P&Z reschedules hearing on 25-acre rezone

Change from industrial to multi-family residential could open the way for workforce housing

By Zach Hagadone
Reader Staff

Citing lack of a quorum, the Sandpoint Planning and Zoning Commission pushed back its Sept. 28 public hearing on the proposed rezone and Comprehensive Plan change for about 25 acres of industrial land west of the airport, rescheduling for its Tuesday, Oct. 5 meeting.

The parcel, bounded on the west by Great Northern Road and in the north by Woodland Drive, is currently owned by Litehouse Inc. but has sat fallow, but for haying. The company is seeking a rezone to multi-family residential — an effort to increase housing inventory in order to help bring down sky-high prices.

According to Jeremy Grimm, of Whiskey Rock Planning, which is representing Litehouse in its application, the property is under contract for purchase by another party, which envisions a number of housing units that could be detached duplexes, apartments or some combination of the two.

Map courtesy city of Sandpoint.

“We need workforce housing inventory and that property as industrial is not being utilized for its highest and best use,” Grimm told the Reader.

Citing research from the Manhattan Institute, a free-market policy think tank based in New York, Grimm added that, “one of the reasons our housing costs are so high is because we have all of this industrial land locked up around our cities … and if you look at the kinds of jobs we have today they aren’t as focused on heavy industrial.”

As the institute stated in a January 2021 issue brief, this is because of land-use and zoning codes, “which often prohibit nonindustrial uses of large, centrally located areas that would otherwise be in high demand for residential and commercial redevelopment. 

“These policies are supposedly a bulwark against gentrification and the depredations of housing developers, as well as a means of preserving high-paying industrial jobs,” the report noted. “But these benefits are often illusory, and they are far outweighed by severe but harder-to-see consequences: tax revenue shortfalls, massive harms to urban economies and housing unaffordability.”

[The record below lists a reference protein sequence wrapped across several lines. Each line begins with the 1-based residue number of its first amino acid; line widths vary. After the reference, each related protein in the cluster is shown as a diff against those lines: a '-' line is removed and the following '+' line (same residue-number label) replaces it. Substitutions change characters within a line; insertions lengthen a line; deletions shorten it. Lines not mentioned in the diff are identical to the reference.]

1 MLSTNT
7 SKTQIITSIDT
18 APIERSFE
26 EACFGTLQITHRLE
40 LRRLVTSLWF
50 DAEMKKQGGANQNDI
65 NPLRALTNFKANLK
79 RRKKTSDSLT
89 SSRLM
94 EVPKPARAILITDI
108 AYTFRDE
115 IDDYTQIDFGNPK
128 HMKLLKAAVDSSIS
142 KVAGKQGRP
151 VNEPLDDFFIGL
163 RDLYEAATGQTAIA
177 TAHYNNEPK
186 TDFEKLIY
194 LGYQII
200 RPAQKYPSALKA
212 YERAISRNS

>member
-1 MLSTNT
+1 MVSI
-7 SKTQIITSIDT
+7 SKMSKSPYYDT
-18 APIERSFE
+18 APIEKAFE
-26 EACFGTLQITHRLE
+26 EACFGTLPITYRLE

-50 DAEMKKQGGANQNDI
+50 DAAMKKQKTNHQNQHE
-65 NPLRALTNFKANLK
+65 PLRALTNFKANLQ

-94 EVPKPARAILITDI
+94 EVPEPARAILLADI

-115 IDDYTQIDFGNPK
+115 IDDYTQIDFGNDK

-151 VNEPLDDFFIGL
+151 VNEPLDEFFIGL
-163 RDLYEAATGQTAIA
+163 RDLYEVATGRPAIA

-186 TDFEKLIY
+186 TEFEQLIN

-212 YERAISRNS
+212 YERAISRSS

Describing the envisioned housing project as “definitely infill development,” Grimm also cited letters of support for the rezone and Comp Plan change from large area employers that centered on “the crushing demand for housing and inability to find housing for their workers and the impact on their businesses.”

“I’m a free-market kind of person and tend to believe that if you let the market respond to demand they’ll provide what’s needed,” he said. “In this situation, housing is needed and if you can supply housing it’ll bring down the costs.”

The P&Z Commission will open its public hearing on the application at 5:30 p.m., Tuesday, Oct. 5 at Sandpoint City Hall (1123 Lake St.). 

To participate remotely, go to sandpointidaho.gov and click on the “Meetings” icon on the left side of the homepage. Meanwhile, find more information at sandpointidaho.gov/PZC21-0001. Written comments may be sent to [email protected]

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